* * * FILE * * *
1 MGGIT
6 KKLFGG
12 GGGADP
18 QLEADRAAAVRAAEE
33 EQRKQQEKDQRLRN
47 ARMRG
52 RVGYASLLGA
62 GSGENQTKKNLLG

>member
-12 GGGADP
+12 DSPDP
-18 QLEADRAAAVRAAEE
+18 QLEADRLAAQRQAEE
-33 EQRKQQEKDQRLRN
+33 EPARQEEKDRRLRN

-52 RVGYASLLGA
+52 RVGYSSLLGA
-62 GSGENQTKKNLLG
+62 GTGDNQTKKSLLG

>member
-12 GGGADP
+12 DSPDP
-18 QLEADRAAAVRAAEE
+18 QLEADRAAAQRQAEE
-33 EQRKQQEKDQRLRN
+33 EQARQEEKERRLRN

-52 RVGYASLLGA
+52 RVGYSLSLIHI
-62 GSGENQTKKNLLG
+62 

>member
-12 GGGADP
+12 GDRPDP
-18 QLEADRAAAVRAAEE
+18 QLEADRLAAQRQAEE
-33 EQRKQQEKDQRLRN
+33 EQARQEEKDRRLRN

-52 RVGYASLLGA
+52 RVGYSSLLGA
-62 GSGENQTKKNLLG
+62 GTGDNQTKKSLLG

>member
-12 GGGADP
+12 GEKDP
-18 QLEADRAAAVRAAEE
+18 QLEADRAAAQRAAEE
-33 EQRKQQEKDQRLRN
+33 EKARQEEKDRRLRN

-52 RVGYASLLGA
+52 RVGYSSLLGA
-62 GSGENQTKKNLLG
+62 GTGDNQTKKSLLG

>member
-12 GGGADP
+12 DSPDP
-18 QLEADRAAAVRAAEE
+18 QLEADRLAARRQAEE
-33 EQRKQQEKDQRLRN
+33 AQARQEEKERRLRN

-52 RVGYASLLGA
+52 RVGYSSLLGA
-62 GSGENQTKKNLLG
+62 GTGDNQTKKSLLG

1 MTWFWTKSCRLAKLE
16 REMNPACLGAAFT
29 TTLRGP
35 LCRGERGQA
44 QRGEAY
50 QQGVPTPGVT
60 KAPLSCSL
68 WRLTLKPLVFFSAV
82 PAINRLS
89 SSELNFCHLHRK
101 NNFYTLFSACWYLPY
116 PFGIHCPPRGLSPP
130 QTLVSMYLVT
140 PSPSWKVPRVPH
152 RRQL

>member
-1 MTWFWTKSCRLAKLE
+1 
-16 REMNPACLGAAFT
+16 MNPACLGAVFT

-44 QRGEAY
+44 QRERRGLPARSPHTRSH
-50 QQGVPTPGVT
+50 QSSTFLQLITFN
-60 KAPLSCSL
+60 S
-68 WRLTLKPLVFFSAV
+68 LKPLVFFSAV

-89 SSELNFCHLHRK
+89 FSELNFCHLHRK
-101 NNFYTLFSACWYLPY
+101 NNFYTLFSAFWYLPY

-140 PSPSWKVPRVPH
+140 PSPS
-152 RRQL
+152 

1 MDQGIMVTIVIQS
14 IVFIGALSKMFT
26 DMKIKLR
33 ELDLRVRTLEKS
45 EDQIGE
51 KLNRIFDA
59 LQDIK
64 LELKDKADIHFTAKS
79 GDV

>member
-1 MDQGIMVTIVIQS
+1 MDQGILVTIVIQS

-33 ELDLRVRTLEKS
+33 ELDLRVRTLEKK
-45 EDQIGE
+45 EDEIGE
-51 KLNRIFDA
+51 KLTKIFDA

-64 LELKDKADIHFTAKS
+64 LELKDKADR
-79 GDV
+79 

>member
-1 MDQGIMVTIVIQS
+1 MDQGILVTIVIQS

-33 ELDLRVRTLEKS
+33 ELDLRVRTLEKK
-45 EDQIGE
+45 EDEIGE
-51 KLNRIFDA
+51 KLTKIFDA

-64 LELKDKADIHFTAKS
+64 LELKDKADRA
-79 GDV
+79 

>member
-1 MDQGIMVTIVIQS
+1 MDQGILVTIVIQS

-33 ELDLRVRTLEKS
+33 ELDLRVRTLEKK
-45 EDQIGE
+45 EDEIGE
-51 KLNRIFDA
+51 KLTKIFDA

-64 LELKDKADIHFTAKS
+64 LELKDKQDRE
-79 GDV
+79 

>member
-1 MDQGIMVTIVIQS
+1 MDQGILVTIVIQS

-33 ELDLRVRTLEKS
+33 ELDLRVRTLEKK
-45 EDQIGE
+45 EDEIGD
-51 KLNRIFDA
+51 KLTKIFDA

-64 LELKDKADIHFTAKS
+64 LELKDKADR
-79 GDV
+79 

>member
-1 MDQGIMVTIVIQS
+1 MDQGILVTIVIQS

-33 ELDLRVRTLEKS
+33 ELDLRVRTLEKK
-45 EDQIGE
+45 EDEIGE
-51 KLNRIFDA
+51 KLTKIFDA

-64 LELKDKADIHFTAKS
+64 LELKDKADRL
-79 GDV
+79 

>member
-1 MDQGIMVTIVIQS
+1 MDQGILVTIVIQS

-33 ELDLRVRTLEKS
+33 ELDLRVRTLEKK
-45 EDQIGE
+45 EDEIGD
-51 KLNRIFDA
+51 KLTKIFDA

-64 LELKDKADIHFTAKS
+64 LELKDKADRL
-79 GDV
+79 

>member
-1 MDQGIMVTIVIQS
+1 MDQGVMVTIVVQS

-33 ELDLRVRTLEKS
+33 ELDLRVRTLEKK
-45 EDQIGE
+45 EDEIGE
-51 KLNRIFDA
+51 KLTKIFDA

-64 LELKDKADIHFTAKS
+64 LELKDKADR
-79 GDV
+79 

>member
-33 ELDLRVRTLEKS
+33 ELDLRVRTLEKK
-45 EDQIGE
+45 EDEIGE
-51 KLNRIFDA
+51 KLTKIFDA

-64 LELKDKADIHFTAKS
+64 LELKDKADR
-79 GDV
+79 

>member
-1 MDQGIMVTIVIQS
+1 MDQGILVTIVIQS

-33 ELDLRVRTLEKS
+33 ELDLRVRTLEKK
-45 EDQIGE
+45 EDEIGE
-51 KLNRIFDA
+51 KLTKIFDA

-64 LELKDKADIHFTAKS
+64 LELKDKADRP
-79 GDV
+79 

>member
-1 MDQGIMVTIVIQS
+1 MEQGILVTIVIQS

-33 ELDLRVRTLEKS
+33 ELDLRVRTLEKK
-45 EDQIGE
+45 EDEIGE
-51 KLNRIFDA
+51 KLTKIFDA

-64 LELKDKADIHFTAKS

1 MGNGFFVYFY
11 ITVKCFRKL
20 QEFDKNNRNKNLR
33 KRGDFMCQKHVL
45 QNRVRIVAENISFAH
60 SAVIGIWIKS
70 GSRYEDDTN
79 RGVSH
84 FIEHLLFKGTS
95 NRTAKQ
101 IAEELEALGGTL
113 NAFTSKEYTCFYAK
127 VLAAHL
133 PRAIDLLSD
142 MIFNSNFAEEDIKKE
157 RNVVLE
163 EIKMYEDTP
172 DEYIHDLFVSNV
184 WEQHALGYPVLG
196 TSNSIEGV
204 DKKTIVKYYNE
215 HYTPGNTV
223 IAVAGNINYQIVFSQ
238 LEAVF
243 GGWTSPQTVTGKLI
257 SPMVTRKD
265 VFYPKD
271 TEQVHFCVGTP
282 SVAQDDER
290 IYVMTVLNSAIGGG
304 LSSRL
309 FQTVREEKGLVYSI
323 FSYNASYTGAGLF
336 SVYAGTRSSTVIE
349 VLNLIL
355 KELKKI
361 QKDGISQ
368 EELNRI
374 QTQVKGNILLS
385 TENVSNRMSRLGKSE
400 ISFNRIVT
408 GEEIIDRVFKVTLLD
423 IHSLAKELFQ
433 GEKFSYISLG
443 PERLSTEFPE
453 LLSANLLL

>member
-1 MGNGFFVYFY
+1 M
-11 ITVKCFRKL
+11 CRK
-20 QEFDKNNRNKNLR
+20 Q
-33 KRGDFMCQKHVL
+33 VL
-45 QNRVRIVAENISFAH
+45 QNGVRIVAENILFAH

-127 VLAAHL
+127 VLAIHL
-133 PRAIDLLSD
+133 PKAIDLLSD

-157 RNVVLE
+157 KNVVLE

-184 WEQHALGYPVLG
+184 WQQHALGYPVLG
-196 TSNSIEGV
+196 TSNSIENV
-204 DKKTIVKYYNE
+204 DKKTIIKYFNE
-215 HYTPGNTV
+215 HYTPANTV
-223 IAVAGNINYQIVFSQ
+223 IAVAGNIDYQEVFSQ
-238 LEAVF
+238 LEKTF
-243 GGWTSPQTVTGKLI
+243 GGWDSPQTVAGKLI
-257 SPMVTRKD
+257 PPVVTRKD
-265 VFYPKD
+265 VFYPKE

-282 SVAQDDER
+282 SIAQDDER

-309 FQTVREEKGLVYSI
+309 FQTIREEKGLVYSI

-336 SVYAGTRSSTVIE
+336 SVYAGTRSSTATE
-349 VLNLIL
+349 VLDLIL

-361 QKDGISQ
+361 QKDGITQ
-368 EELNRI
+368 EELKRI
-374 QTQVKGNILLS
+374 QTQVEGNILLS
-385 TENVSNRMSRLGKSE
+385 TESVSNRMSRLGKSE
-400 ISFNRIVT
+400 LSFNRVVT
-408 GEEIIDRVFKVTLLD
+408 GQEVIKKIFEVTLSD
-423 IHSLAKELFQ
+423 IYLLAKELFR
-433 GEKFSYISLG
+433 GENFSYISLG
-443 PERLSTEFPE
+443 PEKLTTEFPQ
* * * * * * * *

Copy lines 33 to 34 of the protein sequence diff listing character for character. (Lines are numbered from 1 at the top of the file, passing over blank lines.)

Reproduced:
+12 GDRPDP
-18 QLEADRAAAVRAAEE